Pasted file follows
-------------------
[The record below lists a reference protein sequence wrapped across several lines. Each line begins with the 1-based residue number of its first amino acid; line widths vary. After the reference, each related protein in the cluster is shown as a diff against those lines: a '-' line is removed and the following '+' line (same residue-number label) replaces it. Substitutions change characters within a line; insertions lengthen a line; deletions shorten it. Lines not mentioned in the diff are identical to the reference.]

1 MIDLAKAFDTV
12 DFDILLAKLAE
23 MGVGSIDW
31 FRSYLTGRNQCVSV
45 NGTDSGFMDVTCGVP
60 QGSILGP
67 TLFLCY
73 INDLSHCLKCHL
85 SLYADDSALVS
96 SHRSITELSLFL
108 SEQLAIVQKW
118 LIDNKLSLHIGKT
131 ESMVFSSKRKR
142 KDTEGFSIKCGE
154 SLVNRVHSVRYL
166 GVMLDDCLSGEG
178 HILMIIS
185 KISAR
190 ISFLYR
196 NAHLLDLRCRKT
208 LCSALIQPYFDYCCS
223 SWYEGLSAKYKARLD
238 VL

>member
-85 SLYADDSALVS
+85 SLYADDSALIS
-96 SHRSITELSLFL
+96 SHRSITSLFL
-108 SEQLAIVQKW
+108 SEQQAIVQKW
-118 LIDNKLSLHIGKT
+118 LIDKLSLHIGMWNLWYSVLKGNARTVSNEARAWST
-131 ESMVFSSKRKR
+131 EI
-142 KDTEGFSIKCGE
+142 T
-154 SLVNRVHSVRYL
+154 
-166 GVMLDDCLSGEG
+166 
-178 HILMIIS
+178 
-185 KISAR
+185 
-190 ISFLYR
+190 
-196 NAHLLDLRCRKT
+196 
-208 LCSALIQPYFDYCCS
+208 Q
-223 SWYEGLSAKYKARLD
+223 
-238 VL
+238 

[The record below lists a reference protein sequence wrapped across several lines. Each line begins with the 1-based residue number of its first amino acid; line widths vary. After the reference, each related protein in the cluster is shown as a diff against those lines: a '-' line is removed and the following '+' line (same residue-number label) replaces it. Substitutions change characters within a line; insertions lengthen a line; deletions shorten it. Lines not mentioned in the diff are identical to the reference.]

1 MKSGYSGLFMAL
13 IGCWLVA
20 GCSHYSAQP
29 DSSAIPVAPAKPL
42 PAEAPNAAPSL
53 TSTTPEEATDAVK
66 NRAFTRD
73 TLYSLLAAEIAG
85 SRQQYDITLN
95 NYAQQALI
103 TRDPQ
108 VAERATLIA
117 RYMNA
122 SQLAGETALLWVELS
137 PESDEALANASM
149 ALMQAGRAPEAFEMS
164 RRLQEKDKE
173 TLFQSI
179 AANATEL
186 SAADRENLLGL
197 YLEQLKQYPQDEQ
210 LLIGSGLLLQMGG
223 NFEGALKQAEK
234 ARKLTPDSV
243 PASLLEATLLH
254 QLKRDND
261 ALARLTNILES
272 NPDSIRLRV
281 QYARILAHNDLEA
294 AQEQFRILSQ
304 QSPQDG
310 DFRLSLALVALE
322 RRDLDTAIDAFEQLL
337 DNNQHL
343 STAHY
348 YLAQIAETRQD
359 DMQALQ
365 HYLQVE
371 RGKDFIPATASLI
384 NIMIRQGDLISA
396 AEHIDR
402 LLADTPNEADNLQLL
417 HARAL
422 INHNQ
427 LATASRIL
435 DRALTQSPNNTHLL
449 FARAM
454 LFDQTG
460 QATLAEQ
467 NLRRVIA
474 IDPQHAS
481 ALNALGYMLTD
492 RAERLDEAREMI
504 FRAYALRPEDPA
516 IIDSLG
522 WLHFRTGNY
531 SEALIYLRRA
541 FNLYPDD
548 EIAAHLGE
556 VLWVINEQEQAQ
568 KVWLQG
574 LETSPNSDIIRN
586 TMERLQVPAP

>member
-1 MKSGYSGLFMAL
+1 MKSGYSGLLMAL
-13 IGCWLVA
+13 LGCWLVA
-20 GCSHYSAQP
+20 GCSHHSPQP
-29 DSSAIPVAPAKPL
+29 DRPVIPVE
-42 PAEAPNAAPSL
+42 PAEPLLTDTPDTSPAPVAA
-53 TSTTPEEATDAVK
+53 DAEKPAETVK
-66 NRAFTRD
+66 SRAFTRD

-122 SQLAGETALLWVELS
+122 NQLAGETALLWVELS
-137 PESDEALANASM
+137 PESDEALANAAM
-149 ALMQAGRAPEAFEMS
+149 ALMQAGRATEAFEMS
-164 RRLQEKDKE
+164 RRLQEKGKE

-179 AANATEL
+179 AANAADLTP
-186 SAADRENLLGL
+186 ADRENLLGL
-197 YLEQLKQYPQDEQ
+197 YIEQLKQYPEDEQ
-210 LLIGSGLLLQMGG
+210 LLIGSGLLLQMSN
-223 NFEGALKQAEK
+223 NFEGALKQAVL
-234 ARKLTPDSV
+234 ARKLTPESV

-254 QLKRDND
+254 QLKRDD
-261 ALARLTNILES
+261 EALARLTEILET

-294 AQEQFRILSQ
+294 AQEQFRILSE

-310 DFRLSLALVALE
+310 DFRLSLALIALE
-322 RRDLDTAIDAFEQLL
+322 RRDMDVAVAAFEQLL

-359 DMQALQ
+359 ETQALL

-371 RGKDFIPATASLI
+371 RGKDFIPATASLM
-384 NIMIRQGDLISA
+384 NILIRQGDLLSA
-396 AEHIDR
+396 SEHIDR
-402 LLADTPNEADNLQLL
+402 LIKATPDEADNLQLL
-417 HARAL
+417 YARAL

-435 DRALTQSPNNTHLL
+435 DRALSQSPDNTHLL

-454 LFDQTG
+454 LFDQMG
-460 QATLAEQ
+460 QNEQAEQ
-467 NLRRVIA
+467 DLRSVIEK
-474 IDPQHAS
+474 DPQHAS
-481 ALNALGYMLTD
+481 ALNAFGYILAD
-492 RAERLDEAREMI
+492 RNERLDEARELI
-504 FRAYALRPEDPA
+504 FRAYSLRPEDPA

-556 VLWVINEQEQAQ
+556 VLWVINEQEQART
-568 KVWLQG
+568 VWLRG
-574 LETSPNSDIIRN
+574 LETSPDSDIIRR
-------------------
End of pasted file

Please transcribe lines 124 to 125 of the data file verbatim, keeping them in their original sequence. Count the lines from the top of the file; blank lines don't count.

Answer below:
+13 LGCWLVA
-20 GCSHYSAQP